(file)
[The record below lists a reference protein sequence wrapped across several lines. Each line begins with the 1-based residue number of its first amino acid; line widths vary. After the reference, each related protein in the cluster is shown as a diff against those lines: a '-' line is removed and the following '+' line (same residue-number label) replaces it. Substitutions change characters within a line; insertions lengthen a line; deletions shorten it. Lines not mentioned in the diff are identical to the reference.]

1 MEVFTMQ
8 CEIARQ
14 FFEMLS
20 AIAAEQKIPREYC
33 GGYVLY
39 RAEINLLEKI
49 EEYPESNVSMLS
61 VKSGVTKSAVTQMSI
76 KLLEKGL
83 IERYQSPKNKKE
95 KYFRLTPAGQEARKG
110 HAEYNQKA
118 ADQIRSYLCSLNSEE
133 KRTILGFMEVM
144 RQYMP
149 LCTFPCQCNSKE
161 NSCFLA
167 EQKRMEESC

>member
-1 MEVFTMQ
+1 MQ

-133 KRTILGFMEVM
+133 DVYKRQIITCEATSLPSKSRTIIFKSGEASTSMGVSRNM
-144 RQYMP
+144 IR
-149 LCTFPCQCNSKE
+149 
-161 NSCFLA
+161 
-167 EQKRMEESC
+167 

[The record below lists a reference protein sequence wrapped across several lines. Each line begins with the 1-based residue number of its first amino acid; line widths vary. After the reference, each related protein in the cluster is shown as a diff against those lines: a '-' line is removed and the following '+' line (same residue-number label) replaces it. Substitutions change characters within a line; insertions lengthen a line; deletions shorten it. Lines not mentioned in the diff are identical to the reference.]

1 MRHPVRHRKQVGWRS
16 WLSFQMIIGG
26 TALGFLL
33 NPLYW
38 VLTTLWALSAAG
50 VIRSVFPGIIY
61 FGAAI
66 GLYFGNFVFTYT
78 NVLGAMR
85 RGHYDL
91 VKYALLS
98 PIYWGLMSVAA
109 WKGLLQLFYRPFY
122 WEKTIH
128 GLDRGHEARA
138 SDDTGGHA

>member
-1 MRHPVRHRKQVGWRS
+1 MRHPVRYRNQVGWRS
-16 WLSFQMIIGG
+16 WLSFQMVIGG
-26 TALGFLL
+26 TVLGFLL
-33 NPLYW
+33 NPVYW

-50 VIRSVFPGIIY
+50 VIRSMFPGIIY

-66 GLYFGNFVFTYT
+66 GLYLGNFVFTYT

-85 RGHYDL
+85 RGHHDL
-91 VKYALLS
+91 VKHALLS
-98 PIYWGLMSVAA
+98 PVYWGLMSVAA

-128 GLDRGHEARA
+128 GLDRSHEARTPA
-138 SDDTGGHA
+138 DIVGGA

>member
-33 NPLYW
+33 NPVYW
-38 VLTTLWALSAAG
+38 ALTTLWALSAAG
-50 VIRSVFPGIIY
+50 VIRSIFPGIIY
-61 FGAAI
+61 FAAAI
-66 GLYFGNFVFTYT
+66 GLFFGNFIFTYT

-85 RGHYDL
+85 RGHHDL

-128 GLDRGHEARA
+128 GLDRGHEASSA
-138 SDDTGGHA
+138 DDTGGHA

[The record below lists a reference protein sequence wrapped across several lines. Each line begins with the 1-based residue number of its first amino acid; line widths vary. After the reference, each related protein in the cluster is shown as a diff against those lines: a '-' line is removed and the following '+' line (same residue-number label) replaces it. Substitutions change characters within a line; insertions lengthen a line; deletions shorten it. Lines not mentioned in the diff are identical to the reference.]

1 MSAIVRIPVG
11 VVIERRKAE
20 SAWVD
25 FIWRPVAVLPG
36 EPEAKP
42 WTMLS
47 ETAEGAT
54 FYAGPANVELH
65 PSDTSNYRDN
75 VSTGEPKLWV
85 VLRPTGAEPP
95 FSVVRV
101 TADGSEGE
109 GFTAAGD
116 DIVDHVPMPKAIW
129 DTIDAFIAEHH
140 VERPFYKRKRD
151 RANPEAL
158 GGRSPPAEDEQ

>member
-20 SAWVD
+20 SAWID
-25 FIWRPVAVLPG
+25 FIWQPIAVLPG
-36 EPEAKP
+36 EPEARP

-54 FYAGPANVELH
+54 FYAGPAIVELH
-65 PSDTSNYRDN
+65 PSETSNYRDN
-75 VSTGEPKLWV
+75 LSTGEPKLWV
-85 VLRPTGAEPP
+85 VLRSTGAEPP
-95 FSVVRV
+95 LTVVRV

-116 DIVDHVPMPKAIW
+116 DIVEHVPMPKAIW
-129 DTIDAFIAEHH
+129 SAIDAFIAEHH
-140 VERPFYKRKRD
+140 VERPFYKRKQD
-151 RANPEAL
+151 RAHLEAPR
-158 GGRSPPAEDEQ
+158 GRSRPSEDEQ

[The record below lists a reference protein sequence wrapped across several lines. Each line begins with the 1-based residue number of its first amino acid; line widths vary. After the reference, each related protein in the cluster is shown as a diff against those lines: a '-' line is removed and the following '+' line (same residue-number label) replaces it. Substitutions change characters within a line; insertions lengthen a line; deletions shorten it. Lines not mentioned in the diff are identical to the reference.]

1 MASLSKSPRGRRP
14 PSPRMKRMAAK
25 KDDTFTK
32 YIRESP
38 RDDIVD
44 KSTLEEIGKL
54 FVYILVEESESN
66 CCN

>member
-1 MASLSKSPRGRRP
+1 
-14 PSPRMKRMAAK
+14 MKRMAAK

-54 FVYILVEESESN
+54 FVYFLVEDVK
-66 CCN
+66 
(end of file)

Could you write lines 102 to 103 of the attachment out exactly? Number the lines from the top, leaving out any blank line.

95 FSVVRV
101 TADGSEGE